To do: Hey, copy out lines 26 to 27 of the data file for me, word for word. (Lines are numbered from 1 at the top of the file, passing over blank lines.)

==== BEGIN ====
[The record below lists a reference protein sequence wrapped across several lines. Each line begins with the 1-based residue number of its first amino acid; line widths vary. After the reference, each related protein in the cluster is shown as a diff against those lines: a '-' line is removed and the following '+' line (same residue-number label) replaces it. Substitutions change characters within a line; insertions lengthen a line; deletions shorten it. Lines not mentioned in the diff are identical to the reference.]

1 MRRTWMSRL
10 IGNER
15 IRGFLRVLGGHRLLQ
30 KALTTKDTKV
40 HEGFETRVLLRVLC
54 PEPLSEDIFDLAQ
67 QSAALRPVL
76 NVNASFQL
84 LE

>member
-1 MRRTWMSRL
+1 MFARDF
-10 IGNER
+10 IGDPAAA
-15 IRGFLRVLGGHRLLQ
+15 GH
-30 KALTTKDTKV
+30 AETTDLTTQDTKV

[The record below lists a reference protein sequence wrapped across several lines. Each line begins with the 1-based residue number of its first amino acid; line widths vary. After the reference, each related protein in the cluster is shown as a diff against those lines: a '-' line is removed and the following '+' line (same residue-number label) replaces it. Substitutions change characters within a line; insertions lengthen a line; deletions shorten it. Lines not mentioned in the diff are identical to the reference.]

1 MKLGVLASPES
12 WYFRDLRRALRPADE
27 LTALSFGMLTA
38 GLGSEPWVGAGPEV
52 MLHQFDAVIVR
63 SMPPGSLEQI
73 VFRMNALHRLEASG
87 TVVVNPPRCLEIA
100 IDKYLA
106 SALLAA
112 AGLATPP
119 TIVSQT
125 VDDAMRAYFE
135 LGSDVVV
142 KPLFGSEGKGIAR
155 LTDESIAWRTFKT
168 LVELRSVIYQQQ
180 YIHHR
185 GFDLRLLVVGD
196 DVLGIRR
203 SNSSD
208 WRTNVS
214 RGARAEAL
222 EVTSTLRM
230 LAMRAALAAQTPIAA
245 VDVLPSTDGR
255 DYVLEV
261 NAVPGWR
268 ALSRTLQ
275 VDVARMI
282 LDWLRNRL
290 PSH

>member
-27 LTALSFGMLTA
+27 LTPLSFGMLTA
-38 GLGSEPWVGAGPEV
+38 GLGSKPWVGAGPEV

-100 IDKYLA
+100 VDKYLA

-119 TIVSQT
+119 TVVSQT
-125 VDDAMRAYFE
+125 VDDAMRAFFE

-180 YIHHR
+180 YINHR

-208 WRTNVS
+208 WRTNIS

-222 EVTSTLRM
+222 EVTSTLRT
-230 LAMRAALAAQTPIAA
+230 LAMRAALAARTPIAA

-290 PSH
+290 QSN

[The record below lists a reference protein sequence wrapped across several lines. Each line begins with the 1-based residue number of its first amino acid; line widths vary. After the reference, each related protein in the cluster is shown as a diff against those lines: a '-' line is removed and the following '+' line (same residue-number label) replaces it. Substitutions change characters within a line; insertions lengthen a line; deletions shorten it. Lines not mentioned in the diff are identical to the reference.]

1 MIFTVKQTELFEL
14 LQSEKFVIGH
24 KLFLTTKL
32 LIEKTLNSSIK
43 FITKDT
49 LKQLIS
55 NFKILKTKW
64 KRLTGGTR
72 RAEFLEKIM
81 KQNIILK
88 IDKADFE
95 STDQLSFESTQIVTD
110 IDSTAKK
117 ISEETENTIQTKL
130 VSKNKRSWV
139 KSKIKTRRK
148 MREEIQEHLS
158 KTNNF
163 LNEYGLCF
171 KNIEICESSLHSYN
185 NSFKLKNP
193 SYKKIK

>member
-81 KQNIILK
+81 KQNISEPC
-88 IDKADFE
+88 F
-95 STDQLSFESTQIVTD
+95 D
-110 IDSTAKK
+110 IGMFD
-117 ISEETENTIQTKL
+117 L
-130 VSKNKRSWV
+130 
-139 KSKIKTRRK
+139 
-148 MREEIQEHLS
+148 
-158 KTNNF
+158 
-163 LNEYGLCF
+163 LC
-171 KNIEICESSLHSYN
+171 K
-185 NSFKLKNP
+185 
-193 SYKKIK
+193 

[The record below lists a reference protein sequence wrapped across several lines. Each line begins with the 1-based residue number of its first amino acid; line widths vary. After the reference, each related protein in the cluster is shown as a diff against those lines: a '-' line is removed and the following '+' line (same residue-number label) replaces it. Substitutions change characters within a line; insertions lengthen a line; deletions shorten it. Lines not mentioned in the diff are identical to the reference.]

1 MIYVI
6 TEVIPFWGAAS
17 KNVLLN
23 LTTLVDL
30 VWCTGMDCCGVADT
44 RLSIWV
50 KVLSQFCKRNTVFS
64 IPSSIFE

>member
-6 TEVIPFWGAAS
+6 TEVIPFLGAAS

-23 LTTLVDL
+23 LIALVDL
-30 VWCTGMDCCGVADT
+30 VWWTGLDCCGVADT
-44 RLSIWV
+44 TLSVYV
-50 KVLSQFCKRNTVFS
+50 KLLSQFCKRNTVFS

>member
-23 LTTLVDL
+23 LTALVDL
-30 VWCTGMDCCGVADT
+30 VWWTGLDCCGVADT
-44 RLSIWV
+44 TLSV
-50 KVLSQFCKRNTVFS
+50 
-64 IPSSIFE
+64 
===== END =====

63 SMPPGSLEQI
73 VFRMNALHRLEASG